May reflections, auctions and American car valuations

Looking at the car auctions I’ve seen a white 1970 440+6 Cuda from the Monteverdi collection sell for £78,000 – about the right money -, a Chevy El Camino LS6 go for close on 50K (that was a surprise), and a non-restored survivor 1970 six-pack Challenger R/T which never reached reserve.

Sold at auction: 1970 440+6 Cuda

American car valuation wise I have engaged in several muscle car assessments. First up is an absolutely beautiful 1966 Dodge Coronet 4-door with a 383ci engine, paintwork from Ash Rawson and an owner using the car with his family as an everyday classic Mopar.

Secondly, a 1968 Dodge Charger that turned out to be something of a remarkably interesting Mopar. The B Body is an export car ordered through Chrysler Benelux, originally a 318ci “loaded” car finished in gold and black. On close inspection I found it to have been imported by way of Chrysler Rotterdam as the Dutch info plate is still attached and matches my shipment information. The car is now painted a silver/grey and a 440ci big block sits in the engine bay, lovely car in excellent condition.

Thirdly is a 1970 Cuda a real BS23 383ci manual 4-speed originally painted EK2 Vitamin C one of only 1,905 ever built! The car is in Hungary, in good condition and painted blue with AAR hood and rear spoiler, you never know what is about to turn up next.  

If you need an american car valuation on your motor, please complete our enquiry form and return to me via email.

Normally around this time of year I am reporting on car shows, attending gatherings and having a right old good time chatting with friends and generally socialising within our old car hobby. Boy do I miss these interactions; role on some sort of normality, cannot come soon enough.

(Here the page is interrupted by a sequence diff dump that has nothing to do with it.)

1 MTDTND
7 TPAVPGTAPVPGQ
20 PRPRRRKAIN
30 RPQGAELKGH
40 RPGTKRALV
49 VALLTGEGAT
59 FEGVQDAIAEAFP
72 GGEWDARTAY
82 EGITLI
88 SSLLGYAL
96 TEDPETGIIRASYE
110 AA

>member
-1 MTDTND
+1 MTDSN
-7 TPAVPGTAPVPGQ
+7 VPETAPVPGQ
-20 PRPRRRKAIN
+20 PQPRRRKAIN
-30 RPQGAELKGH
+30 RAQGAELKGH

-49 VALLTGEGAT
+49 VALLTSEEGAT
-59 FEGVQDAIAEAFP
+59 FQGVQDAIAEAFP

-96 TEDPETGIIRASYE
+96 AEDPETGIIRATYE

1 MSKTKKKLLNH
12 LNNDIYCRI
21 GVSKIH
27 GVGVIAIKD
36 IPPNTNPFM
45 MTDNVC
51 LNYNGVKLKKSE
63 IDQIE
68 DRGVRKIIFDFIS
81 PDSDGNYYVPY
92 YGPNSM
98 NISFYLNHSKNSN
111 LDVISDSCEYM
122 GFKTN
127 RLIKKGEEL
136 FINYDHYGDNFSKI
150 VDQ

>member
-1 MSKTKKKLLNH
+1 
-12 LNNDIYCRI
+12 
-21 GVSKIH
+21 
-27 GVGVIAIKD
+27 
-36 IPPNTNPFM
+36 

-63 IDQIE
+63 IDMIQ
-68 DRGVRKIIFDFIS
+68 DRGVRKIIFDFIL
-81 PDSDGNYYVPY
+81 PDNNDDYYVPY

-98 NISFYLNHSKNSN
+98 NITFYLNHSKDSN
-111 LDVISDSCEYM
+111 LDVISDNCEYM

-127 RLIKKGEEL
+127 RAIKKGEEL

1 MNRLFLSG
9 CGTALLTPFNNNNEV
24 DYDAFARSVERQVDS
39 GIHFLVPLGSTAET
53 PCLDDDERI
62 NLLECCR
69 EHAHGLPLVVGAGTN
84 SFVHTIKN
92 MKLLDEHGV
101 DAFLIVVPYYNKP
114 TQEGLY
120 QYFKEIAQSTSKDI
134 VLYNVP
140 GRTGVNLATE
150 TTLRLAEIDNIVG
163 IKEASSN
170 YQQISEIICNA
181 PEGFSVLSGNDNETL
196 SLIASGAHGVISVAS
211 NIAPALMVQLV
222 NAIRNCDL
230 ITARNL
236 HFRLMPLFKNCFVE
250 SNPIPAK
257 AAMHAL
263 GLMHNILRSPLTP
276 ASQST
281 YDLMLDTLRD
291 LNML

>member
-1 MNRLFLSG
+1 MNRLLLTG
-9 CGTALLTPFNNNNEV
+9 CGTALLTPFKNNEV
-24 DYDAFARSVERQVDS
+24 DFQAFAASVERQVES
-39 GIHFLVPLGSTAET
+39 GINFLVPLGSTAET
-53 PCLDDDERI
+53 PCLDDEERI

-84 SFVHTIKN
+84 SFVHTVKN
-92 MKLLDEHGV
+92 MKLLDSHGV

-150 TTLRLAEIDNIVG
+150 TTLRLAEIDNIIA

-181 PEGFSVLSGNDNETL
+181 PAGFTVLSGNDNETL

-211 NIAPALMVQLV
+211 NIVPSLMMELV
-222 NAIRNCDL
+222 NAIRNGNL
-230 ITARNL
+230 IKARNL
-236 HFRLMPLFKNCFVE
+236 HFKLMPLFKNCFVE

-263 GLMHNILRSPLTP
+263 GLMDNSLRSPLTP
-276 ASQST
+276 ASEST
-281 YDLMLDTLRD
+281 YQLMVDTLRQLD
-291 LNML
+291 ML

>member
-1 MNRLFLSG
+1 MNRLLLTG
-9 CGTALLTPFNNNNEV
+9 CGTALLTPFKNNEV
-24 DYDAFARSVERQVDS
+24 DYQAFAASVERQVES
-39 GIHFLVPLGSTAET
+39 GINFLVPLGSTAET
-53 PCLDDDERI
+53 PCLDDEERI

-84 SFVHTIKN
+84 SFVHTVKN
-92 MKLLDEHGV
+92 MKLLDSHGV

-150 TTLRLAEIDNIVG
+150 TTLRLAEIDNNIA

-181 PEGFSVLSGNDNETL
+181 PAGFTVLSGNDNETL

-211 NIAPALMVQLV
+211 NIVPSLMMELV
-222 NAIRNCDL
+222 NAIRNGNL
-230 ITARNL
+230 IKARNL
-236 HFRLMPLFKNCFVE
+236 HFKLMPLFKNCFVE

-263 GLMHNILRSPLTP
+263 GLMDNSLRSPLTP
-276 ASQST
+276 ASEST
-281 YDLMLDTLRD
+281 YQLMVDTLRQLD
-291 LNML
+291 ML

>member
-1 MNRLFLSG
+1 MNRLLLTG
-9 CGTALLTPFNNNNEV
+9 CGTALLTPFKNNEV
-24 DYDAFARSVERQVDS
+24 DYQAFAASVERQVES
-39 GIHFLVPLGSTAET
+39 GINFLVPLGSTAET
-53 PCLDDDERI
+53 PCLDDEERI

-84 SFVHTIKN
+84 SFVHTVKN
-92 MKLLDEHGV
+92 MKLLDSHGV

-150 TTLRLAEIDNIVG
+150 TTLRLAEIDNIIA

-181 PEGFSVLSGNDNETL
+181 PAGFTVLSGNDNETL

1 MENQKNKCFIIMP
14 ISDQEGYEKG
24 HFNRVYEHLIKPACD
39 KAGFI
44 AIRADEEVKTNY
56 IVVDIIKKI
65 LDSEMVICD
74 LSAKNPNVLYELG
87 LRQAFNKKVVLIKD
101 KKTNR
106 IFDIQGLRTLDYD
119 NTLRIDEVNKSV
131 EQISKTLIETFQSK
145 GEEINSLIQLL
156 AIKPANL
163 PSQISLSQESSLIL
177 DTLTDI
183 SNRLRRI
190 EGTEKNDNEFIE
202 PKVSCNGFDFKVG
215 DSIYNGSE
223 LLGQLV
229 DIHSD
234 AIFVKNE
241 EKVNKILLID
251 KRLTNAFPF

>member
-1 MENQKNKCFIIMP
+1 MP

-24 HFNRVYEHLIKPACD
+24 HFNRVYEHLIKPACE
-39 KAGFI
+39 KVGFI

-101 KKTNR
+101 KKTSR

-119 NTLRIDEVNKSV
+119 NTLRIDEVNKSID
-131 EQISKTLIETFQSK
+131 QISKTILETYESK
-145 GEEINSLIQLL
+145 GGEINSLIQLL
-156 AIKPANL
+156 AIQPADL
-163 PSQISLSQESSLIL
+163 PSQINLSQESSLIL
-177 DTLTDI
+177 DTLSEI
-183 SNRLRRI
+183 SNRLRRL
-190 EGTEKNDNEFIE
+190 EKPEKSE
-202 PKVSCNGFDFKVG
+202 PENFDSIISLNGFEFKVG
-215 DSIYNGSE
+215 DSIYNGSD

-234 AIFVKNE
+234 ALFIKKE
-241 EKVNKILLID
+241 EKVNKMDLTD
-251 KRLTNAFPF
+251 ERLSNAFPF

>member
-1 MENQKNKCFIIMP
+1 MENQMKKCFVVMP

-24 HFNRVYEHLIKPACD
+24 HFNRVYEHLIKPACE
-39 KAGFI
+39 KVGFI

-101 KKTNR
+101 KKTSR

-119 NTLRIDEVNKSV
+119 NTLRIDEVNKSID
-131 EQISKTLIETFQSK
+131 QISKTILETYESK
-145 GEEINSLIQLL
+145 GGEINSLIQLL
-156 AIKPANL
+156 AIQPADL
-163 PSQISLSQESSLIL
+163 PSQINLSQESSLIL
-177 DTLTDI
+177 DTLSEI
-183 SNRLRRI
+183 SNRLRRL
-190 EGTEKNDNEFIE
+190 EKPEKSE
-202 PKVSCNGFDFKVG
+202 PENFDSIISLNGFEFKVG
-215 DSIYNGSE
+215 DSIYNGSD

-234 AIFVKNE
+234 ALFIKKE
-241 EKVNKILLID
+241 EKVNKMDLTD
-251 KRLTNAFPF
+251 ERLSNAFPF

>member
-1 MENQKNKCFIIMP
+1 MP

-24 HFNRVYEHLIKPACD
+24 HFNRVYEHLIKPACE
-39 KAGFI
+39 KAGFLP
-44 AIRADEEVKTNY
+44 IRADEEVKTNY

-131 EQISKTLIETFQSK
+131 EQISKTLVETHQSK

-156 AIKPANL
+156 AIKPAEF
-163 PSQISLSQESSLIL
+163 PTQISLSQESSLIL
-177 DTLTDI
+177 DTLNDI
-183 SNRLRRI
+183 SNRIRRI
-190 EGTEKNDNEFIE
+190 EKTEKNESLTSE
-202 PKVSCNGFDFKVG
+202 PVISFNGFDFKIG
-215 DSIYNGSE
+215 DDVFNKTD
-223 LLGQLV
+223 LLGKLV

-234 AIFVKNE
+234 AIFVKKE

So onto the news. Motor racing legend Sir Sterling Moss passed away on 12th April at the age of 90. He was a genuine superstar of his time and a wonderful ambassador for the sport. I feel very honoured to have met the man twice.

Sir Sterling Moss

And on the music front Little Richard born Richard Wayne Penniman, Georgia USA died 9th May in Nashville USA aged 87, ending a blinding career where he was hailed as the greatest Rock n Roller of all time. He inspired shed loads of bands around the world to start playing and writing Rock’n’Roll. Huge hit records paved the way to inspire and entertain folks around the globe. The records are just astounding and awe inspiring, Good Golly Miss Molly, Rip it up, Long Tall Sally, Tutti Fruitti and The girl can’t help it.  These standards were often included in the superstar groups of the time, even Mick Ronson covered The girl can’t help it with amazing guitar ferocity. Last year 2019 I went to Little Richards house in Nashville despite banging on his door no one responded, at least I made the effort to meet a genuine pioneer of Rock’n’Roll, RIP. 

Little Richard. Credit: Sky News

From the rusty to the restored in super quick time, please see a few pictures of a Spring Green Daytona found in Florida with a VIN XX29L9B 440ci which is now looking like a dime.

I am planning to open a couple more themed pages for the website with my IT manager (daughter-in-law), Jenny’s, help. Something along the lines of “Back in the day” chronicling my years of classic car ownership from around 1975 to this day. Additionally, a column on “really interesting stuff about old Mopars”. Not sure when these will come along as they are still in the development stages.   

Till next month… keep well, keep safe and, when you can, drive them old cars.

Tony Oksien.

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